Wednesday, April 13, 2005
Sony BMG Masterworks

As part of restructuring their classical music division, Sony BMG announced yesterday the creation of a new classical label, Sony BMG Masterworks. With Gilbert Hetherwick at the helm, the label intends to "put the focus on classical music," which means putting a damper on the crossover projects that were once deemed the only way to sustain a classical line. Mr. Hetherwick reports directly to Sony BMG Music Entertainment's chief operating officer, Michael Smeille, who although professing to knowing nothing about classical music, registered some pretty insightful comments about crossover projects:

I don't buy the reports that the classical record market is collapsing. It's just a question of recording the right repertory, marketing it convincingly and applying the right discipline. And in my view, getting rid of crossover allows people to be focused. Crossover distorts people's values. You have a record that sells a million copies, and the universe shifts towards finding the next one. That's not what we want to do.

Well, his comments about crossover are pretty insightful, but one wonders who he's trying to kid with that first sentence. (And maybe what he means by "marketing it convincingly" is to use "babeness" as a strategy. What do you think, Jerry?) At any rate, although the label intends to support classical music and not crossover artists, classical music means the core classical repertory. So expect new releases of the same old stuff, only this time mined from the back catalog of the combined label, in the form of reissues. In fact, over 100 releases a year would most likely be reissues, compared to the 20 to 25 new recordings.

And where's new music in this equation? Not completely absent, although it would be nice to see contemporary composers get a bigger slice of the major record label pie. Contemporary music will have to be happy being marginalized, for the most part, to the internet ghetto:

[The internet] would be ideal for some of the contemporary-music recordings that Sony has: avant-garde productions from the 1960s that are important but that we couldn't afford to remaster, put into a plastic box and sell in stores.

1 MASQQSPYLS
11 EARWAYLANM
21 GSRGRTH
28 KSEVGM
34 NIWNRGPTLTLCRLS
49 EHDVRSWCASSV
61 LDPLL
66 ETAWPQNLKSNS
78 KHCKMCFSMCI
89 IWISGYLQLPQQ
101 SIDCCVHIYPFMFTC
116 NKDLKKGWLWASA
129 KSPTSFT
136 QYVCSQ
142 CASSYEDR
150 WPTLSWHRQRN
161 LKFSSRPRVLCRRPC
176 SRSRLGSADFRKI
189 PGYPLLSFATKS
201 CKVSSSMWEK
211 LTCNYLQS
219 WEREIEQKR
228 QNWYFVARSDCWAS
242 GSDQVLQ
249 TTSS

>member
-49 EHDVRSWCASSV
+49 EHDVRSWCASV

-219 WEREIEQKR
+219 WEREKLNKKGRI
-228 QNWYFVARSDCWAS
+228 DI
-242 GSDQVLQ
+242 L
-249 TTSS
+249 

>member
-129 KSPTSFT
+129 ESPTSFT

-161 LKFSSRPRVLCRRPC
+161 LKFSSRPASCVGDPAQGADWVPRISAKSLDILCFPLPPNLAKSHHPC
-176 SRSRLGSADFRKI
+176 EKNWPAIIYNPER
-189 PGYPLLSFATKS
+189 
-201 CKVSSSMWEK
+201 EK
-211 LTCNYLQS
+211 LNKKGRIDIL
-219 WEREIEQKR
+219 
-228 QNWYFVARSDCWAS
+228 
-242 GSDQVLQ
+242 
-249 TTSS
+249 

Huh? If they're important, why not remaster them, put them into a plastic box and sell them in stores? Or how about just putting them into a plastic box and selling them in stores? It's important to note here that any sort of attention to new music that the label will pay, is attention to "old" new music, rather than "new" new music. Mr. Hetherwick says some things that make me jump for joy, but he also says some things that leave me scratching my head.

Praised by The New York Times as "an inventive musician . . . fresh and surprising," saxophonist Brian Sacawa has firmly established himself as an important contemporary voice for his instrument. He is active as a soloist, recitalist, and chamber musician throughout the United States and is the co-founder of the new music duo Non-Zero with percussionist Timothy Feeney.

He has given premieres of over thirty works by both established and emerging composers, including Michael Gordon, Bright Sheng, Andrew Mead, Oliver Schneller, Ken Ueno, Beata Moon, Hillary Zipper, and Scott McAllister, among many others. Named the Baltimore CITYPAPER’s Critic’s Choice for Classical Music in 2002, he is the recipient of awards for solo performance from both national and international competitions.

Sacawa's versatile career has led to appearances with the St. Petersburg Philharmonic, the Detroit Symphony Orchestra, the New World Symphony, Harvard Group for New Music, New Music Brandeis, Bargemusic, and at meetings of the ISU Contemporary Music Festival, World Saxophone Congress, North American Saxophone Alliance, and New England Saxophone Symposium.

Brian holds degrees from the University of Michigan, the Peabody Conservatory, and the University of Massachusetts – Amherst, where he studied with Donald Sinta, Gary Louie, and Lynn Klock. He has recorded for the Equililbrium, Naxos, and BiBimBop recording labels.

See Brian's other blog
Sounds Like Now